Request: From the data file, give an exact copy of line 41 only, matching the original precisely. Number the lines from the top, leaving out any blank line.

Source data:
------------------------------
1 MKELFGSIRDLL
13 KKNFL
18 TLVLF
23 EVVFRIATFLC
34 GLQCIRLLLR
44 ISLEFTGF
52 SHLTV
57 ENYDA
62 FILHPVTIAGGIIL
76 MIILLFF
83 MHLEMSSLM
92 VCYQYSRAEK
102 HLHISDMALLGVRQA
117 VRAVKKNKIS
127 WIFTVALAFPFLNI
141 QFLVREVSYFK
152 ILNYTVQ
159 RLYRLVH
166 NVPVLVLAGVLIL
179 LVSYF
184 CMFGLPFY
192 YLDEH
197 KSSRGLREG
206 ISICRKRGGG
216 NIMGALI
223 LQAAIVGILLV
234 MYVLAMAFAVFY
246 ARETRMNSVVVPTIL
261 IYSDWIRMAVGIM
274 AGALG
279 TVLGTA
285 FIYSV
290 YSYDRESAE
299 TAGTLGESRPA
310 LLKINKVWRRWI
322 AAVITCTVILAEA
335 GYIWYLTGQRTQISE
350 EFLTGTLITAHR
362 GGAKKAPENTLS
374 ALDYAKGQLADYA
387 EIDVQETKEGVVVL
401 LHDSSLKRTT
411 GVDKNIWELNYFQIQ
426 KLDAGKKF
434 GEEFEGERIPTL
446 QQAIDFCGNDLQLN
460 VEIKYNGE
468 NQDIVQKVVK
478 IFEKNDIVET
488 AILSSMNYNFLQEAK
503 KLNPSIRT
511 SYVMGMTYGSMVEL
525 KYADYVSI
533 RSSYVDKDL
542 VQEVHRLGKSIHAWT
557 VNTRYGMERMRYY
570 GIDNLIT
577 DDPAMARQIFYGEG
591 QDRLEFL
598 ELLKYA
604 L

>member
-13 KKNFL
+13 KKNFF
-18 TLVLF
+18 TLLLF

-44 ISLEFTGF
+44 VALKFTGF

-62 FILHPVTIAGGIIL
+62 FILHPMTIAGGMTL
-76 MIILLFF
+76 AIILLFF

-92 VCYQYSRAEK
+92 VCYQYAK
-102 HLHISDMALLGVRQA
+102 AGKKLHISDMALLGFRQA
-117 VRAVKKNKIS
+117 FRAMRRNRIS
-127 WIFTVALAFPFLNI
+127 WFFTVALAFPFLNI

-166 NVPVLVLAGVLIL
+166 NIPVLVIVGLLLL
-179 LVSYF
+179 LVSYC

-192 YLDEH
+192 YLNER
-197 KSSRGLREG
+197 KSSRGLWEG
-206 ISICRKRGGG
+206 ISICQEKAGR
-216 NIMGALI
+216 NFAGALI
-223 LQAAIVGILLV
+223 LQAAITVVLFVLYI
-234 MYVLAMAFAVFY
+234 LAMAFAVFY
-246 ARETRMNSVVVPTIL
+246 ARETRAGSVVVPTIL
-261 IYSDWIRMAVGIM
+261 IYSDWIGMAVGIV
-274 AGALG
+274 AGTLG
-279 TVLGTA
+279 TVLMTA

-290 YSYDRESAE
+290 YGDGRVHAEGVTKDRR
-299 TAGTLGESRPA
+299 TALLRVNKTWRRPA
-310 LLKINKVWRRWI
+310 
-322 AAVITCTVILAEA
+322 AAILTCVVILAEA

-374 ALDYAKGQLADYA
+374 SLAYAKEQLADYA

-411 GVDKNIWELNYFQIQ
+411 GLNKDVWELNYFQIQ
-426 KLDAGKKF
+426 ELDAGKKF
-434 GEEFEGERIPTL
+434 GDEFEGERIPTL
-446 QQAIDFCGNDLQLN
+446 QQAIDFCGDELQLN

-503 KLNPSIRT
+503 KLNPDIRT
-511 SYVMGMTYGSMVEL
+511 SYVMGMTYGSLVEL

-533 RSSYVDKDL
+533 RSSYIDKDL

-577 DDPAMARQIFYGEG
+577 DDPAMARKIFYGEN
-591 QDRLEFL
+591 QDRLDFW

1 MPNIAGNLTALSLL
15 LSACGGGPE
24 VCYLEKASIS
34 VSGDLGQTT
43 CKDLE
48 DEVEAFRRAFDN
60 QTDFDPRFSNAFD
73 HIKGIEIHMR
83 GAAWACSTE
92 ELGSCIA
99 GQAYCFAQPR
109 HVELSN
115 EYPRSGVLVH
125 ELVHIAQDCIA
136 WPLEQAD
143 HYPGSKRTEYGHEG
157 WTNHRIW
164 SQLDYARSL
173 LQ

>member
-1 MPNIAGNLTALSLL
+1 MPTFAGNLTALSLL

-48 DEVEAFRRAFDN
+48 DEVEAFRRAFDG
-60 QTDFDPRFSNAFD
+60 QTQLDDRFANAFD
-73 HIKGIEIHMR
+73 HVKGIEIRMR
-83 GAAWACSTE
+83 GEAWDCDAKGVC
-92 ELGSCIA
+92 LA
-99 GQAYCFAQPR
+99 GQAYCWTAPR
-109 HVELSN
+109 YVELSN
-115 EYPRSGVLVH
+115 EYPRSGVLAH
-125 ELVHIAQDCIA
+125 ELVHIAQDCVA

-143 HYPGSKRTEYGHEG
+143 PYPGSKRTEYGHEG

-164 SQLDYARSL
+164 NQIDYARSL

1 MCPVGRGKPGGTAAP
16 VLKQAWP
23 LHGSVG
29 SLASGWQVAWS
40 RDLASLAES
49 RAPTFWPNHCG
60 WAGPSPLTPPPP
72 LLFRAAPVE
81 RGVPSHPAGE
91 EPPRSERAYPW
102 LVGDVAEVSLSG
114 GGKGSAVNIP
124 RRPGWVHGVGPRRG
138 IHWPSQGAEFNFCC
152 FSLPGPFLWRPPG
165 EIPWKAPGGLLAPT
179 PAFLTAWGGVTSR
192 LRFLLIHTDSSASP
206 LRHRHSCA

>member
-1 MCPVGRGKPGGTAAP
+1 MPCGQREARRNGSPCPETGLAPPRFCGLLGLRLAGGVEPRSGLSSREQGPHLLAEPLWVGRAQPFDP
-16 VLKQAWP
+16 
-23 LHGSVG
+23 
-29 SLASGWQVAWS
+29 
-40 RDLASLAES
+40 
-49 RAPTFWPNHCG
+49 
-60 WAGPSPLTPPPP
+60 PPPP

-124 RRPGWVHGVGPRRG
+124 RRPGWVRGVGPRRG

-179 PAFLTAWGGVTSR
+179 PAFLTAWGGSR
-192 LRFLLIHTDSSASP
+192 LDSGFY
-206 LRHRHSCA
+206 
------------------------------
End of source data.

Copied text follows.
387 EIDVQETKEGVVVL